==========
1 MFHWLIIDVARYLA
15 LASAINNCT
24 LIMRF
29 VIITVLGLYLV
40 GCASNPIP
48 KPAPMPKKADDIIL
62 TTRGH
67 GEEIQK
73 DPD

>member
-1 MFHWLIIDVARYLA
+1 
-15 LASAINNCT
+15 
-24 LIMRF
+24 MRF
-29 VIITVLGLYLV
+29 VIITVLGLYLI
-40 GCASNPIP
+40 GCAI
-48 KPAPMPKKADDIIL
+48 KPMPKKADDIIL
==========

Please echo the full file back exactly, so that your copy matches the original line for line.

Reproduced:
1 MFHWLIIDVARYLA
15 LASAINNCT
24 LIMRF
29 VIITVLGLYLV
40 GCASNPIP
48 KPAPMPKKADDIIL
62 TTRGH
67 GEEIQK
73 DPD

>member
-1 MFHWLIIDVARYLA
+1 
-15 LASAINNCT
+15 
-24 LIMRF
+24 MRF
-29 VIITVLGLYLV
+29 VIITVLGLYLI
-40 GCASNPIP
+40 GCAI
-48 KPAPMPKKADDIIL
+48 KPMPKKADDIIL